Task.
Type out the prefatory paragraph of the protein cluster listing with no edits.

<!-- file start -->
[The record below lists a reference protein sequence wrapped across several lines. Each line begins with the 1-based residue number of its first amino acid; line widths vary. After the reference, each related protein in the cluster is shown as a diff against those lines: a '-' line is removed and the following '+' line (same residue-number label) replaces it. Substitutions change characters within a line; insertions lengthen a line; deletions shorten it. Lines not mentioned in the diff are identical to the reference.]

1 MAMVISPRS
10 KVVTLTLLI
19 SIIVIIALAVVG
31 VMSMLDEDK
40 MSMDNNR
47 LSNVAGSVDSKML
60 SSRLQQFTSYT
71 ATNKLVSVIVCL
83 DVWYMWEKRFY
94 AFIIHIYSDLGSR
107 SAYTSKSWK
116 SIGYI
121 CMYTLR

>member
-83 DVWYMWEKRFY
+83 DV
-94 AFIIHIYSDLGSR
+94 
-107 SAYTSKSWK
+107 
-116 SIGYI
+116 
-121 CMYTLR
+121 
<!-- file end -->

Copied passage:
[The record below lists a reference protein sequence wrapped across several lines. Each line begins with the 1-based residue number of its first amino acid; line widths vary. After the reference, each related protein in the cluster is shown as a diff against those lines: a '-' line is removed and the following '+' line (same residue-number label) replaces it. Substitutions change characters within a line; insertions lengthen a line; deletions shorten it. Lines not mentioned in the diff are identical to the reference.]